Spring football has been a part of the sports calendar for decades and it’s always something to look forward to for the college fan.
Of course, those in Lincoln, Neb., get a little more into the idea than fans in, say, Boulder, but hey, it’s still a big deal.
Spring ball has a whole new meaning as we look ahead to 2021, however.
With the Pac-12 and Big Ten postponing the fall seasons because of the coronavirus pandemic, the next possible time for college football games in those conferences is after Jan. 1.
Unlike the traditional spring (14 practices and a spring game), there is the potential for actual games to take place during the first part of next year.
How will that look? Well, we don’t know, but already there are potential spring/winter ball models showing up. In this edition of the Rewind, I’ll offer up my suggestion for a spring season that looks quite a bit different from what I’ve seen elsewhere.
LEADING OFF: Salvaging a 2020-21 season
Before I get into my idea, let me make it clear that I’m not criticizing any other plan I’ve seen. At this point, everything is on the table and all ideas should be welcomed. There have been a lot of ideas thrown out, with the most detailed coming from Purdue head coach Jeff Brohm.
Brohm developed an extremely detailed, two-year plan that includes an eight-game spring season (Feb. 27-April 17) followed by a six-team playoff (May 1-15). That would be followed by a late start in fall 2021, with a 10-game season from Oct. 2-Dec. 11 and a six-team playoff again. Brohm’s plan includes a bunch of details on limiting padded practices.
While Brohm was trying to come up with a plan that focuses on player safety, I came away thinking Brohm’s main objective was expanding the playoffs – because if you go to six teams two years in a row, they aren’t going back to four.
My plan is far less aggressive than what Brohm is proposing and less aggressive than just about any other I’ve seen.
To start, a couple of notes about this plan:
1. This includes everybody. I know the ACC, Big 12 and SEC, as well as the AAC, Conference USA and Sun Belt, are striving to play this fall, but I believe it’s only a matter of time before they shut down, too. I’d be shocked if those schools play this fall, and if they do, I don’t think it’ll be more than a couple of games. Even if those conferences do play, my plan works just fine for the Pac-12, Big Ten, Mountain West and MAC.
2. Let’s forget this idea of crowning a champion and having any kind of bowl season or conference title games. Every single plan I’ve seen has included some sort of championship method and I would scrap that idea. If rosters are going to be impacted by numerous opt-outs – which is almost a guarantee, and we’ve already seen some impact – let’s treat a potential spring season for what it would actually be: a glorified exhibition. There’s nothing wrong with that, and it’s OK if we don’t have a champion this year. Basketball has to live with that, and so can football.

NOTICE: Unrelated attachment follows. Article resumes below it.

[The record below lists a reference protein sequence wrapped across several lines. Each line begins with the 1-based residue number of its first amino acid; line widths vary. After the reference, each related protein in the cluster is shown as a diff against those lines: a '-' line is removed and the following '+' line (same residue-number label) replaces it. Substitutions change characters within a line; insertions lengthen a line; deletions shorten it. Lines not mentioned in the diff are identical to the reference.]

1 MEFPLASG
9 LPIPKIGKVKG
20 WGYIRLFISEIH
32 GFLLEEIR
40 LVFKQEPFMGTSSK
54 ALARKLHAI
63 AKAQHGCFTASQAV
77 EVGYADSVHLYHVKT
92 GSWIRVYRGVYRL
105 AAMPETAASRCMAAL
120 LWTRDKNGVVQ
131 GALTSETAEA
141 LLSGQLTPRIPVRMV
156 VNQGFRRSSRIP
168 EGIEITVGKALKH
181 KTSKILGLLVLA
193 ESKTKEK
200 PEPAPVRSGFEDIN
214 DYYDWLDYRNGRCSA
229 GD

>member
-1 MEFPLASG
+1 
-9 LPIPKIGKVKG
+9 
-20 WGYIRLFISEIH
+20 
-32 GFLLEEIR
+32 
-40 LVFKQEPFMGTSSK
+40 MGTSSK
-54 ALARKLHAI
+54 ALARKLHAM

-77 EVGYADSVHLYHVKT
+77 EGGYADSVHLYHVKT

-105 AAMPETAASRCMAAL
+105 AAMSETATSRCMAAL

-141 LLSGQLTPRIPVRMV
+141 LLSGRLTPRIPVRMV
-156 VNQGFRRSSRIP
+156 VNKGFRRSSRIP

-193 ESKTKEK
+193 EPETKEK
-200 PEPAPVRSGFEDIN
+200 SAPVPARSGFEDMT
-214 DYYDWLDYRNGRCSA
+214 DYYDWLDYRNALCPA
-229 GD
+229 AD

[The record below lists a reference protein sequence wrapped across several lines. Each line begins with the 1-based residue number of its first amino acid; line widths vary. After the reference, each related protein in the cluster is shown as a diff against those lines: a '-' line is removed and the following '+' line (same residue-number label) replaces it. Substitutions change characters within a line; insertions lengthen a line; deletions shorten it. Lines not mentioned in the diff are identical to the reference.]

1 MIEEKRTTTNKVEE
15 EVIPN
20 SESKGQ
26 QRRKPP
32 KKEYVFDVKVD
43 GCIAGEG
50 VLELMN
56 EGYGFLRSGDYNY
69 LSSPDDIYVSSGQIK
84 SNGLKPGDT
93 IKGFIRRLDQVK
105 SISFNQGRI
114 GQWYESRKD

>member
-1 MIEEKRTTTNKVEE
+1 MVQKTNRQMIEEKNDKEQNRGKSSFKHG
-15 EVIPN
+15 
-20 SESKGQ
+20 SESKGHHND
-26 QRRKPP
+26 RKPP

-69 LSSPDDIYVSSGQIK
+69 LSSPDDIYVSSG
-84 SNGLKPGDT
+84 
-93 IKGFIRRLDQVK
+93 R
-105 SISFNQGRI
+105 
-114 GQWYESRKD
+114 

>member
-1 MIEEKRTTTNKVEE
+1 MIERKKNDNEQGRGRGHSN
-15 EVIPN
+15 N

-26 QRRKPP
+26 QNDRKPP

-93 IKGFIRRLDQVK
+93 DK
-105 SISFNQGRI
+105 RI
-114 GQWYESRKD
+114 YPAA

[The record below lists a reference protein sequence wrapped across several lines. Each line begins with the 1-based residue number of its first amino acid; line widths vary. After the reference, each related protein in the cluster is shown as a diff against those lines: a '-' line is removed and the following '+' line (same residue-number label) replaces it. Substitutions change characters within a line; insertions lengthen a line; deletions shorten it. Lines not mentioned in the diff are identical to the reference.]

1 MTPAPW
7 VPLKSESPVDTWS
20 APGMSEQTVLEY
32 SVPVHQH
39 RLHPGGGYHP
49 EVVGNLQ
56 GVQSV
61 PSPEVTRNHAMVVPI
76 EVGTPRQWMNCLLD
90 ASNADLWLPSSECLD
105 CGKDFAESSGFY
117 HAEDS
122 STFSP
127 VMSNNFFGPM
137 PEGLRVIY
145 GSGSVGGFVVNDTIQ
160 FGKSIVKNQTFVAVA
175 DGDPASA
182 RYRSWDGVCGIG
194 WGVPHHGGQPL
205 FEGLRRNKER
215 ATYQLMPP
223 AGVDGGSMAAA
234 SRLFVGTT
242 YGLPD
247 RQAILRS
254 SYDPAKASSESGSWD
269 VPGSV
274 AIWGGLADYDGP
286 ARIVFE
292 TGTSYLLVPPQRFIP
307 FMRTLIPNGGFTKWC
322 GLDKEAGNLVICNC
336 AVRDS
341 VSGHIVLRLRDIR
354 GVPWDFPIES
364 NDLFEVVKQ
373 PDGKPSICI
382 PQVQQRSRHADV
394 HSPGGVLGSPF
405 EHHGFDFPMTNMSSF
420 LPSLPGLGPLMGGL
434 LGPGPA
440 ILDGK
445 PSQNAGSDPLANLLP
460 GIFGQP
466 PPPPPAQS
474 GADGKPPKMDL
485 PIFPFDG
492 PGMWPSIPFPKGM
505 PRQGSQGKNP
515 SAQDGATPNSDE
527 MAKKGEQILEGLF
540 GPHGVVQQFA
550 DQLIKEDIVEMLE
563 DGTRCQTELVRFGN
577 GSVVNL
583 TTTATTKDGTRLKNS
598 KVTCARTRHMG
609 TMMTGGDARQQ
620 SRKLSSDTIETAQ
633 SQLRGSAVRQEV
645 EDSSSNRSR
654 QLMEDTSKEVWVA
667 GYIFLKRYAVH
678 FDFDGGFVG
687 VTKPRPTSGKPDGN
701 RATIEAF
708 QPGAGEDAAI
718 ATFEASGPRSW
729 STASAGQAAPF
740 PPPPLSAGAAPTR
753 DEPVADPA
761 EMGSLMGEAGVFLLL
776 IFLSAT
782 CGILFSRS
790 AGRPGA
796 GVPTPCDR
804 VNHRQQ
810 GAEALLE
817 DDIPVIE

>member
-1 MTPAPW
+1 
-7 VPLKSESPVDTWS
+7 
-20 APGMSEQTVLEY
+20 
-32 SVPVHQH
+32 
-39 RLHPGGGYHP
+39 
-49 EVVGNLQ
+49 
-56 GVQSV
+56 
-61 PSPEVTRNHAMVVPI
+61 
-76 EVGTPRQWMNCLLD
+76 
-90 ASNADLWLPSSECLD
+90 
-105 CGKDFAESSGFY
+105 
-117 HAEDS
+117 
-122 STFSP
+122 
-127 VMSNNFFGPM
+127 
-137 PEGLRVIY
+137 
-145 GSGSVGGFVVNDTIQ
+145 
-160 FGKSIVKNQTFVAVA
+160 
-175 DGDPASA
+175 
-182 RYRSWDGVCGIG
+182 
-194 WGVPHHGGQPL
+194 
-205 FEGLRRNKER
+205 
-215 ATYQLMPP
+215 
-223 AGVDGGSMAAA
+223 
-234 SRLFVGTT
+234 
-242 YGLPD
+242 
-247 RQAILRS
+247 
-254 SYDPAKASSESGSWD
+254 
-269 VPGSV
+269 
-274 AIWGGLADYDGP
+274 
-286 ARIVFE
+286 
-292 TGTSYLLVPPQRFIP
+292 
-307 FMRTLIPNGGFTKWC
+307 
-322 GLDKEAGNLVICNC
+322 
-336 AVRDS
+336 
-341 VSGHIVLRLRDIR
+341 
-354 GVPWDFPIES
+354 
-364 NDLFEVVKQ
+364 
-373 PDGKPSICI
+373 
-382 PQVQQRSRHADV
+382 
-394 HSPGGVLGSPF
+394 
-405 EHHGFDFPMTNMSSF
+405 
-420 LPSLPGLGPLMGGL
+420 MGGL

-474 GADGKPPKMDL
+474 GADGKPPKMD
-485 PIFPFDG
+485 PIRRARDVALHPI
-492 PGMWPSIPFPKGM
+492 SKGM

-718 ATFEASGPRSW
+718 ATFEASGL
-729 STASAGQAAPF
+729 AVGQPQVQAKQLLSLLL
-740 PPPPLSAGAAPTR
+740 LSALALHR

We were told last week that the decisions to cancel were rooted in the health and safety of the student-athletes. Whether you believe that or not, that’s going to be the basis of my plan: a six-game, conference-only schedule from Feb. 6-March 13.
The basic details:
- Fall practices: 15 sessions, broken up in two periods before and after Thanksgiving break.
- Training camp: After a two-week holiday break and one week of workouts after returning to campus, teams start a three-week camp Jan. 11.
- Regular season: The first weekend of February could be massive, with college teams kicking off Feb. 5-6, and the NFL wrapping up with the Super Bowl on Feb. 7. Then, college takes over for five weeks, through March 13.
In the Pac-12, each team would play the teams in their division and one cross-over game. For the cross-over games, match teams based on the 2019 standings (South champ vs. North champ, South No. 2 vs. North No. 2, etc.). In addition to facing South foes Arizona, Arizona State, UCLA, USC and Utah, the Buffs would meet Washington State.
This plan would:
- 1. Allow schools to recoup some of the money lost by not having a fall season.
- 2. Give players a chance to play and shake off the rust from a 13 or 14-month layoff without taxing their bodies too much.
- 3. Provide a four-and-a-half month break after the season to rest, recover and prepare for an on-time 2021 season. For many teams, who end spring drills in mid or late April, this would be a longer offseason than normal, but much needed after a tougher spring.
- 4. Football to finish just in time for the college basketball teams to get their deserved time in the spotlight for March Madness. The regular season would end March 13 and NCAA Tournament Selection Sunday is scheduled for March 14.
This model would also have the college season end nearly seven weeks before the NFL Draft, currently scheduled for April 29-May1. While some of the top draft hopefuls would surely opt-out, it’s possible that many would chose to play and take the opportunity to showcase their talents in a game setting for six weeks. There are plenty of players who could boost their draft stock during that time, and the NFL could hold a combine in late March. Even if most of the draft hopefuls do opt out, this six-game model would at least give some game time to those planning to return for the 2021 season.
Playing this year will not count against players’ eligibility. Because of that, there’s no need to try to squeeze two full seasons (or nearly full) into one calendar year. Shake the rust off, recoup a bit of money and prep for a full 2021.
I’d also let mid-year and junior college transfers and early enrollee freshmen play, because they likely had their fall season canceled, too – and teams might need the extra players.
CU head coach Karl Dorrell has expressed concerns about a spring season, especially for the toll it takes on linemen. Limiting the season to six games can help. And, with it being treated as an exhibition, the Buffs and other teams can use the time to rotate more players. That, too, can limit some wear and tear.